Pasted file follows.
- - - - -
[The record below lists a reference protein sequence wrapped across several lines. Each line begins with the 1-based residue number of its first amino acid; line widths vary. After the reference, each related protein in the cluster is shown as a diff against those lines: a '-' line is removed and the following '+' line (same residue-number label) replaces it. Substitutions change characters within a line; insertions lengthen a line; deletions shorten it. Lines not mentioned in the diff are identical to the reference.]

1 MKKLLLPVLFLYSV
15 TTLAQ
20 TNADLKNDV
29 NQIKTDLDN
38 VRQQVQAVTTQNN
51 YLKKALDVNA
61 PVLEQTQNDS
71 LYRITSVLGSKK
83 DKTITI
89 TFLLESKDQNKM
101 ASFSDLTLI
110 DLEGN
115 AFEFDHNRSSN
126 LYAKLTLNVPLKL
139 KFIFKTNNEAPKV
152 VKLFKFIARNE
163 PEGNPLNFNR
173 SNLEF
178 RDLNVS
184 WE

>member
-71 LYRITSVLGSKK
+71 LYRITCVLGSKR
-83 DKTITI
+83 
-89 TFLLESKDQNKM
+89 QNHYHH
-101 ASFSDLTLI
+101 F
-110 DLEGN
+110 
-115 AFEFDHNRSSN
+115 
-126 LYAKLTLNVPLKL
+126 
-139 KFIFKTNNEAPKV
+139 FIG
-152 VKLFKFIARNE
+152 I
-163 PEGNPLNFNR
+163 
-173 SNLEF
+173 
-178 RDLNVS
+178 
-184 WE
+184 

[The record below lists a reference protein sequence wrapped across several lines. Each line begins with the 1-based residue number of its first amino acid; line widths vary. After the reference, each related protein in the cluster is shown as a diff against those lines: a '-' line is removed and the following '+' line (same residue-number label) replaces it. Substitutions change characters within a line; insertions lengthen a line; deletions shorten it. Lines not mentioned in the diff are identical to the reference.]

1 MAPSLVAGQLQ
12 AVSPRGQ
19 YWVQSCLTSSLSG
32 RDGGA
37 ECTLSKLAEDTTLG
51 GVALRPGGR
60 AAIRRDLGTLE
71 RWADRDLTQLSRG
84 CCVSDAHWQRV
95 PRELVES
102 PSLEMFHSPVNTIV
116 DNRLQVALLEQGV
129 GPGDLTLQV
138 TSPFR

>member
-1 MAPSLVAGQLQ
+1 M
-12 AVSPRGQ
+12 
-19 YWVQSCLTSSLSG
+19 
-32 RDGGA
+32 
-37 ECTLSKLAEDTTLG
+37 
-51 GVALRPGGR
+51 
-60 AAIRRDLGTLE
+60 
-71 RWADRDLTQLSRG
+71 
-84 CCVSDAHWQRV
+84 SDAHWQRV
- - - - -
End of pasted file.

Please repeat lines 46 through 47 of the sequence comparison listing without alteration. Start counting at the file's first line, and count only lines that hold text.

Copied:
+178 
-184 WE